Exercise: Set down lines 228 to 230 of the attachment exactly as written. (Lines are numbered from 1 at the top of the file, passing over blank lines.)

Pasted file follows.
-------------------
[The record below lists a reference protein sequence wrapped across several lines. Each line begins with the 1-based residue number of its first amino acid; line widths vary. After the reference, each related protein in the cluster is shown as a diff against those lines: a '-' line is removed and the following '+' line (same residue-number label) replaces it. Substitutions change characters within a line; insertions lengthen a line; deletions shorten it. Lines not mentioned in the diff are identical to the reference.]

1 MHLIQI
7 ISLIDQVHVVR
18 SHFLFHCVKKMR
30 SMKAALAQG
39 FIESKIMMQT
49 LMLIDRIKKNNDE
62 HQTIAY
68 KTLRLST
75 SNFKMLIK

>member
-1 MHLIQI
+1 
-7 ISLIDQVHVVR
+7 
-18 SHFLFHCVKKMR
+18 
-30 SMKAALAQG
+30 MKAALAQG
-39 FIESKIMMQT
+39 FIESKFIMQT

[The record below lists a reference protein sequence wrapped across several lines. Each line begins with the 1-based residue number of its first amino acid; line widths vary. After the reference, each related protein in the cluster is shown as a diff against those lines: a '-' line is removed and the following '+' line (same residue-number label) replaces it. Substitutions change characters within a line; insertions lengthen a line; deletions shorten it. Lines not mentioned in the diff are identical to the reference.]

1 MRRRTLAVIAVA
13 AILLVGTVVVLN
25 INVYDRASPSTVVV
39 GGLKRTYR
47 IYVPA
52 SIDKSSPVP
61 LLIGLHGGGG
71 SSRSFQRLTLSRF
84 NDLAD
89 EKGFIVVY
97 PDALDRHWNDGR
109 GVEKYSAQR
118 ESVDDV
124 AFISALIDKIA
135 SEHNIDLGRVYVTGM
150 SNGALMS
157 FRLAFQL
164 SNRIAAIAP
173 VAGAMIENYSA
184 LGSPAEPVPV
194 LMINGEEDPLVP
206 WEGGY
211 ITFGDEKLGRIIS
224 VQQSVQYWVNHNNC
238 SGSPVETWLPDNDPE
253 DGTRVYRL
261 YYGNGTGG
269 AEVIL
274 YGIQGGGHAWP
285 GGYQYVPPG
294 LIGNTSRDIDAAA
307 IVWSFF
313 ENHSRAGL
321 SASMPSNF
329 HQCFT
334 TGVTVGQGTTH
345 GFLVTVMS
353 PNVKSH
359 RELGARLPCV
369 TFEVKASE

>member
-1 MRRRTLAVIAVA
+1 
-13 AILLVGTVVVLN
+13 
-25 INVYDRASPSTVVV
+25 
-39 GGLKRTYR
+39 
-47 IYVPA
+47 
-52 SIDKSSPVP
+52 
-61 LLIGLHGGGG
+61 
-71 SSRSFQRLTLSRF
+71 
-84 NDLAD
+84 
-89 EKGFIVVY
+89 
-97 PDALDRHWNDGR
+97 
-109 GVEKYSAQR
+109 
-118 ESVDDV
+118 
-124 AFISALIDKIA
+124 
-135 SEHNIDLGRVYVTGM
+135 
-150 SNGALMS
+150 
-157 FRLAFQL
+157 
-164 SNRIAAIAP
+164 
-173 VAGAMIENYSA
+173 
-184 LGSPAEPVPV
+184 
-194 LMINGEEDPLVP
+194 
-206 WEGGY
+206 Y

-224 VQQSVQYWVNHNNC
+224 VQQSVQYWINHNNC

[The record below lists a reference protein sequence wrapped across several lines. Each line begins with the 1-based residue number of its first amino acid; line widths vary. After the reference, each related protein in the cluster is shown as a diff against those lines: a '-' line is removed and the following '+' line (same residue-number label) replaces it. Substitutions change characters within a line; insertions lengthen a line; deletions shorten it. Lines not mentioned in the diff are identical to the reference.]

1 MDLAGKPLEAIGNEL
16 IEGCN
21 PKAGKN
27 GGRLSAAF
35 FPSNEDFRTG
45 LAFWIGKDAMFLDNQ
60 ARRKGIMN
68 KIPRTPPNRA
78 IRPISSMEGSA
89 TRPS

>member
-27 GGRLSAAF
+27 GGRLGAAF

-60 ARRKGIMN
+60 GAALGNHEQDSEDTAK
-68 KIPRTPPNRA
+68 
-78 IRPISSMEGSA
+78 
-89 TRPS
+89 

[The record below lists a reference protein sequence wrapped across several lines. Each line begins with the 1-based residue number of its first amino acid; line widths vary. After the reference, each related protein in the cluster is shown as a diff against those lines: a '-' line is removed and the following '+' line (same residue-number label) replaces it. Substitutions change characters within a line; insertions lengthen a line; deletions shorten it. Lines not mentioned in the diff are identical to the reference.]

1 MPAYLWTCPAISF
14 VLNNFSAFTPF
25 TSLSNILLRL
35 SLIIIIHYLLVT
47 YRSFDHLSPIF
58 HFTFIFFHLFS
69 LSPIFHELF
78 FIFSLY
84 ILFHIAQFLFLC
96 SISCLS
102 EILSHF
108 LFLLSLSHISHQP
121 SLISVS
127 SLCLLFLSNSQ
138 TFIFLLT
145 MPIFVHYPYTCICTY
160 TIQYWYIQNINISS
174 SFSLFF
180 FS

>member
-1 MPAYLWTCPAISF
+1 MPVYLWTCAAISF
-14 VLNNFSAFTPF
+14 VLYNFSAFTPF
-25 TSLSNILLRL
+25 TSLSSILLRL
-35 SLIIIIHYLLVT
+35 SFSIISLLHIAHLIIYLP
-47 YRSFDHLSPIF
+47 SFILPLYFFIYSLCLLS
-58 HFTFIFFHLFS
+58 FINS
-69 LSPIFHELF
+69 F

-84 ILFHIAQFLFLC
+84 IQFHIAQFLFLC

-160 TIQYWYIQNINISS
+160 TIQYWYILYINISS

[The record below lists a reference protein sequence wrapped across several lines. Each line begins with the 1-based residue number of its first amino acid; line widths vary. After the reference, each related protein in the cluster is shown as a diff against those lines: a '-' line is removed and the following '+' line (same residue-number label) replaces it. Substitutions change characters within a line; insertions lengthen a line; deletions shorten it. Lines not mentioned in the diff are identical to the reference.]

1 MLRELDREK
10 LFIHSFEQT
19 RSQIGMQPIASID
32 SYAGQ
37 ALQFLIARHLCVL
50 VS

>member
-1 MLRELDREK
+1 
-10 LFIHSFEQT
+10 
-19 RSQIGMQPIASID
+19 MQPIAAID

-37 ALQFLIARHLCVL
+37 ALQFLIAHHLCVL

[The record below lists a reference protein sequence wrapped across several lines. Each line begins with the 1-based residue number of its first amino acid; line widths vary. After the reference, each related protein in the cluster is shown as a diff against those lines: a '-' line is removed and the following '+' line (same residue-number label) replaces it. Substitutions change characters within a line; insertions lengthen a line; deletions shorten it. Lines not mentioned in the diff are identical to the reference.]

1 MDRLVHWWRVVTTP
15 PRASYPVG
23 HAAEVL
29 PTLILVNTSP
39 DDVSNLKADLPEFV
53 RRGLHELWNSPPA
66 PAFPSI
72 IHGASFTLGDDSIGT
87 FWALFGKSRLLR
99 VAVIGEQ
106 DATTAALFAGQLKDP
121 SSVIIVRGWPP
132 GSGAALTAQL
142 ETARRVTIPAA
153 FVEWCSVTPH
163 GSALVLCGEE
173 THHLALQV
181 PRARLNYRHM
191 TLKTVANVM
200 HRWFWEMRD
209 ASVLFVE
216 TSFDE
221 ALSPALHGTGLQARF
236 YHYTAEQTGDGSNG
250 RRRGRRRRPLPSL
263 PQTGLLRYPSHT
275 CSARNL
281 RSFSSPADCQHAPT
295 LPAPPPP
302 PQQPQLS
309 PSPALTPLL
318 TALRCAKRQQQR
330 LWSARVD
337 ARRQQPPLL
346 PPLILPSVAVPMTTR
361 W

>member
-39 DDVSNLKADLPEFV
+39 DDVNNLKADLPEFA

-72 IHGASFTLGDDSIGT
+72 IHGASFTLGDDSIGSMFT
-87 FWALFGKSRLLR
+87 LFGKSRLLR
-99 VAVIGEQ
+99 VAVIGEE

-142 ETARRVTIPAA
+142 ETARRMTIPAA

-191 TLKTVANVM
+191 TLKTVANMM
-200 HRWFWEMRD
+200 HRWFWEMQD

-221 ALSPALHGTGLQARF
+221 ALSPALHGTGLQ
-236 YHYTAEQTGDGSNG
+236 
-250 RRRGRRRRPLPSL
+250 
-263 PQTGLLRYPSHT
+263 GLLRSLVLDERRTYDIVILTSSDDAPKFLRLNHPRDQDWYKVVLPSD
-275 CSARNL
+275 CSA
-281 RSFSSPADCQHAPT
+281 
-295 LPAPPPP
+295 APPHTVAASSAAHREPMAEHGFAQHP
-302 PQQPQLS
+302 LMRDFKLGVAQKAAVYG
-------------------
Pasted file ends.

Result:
+72 IHGASFTLGDDSIGSMFT
-87 FWALFGKSRLLR
+87 LFGKSRLLR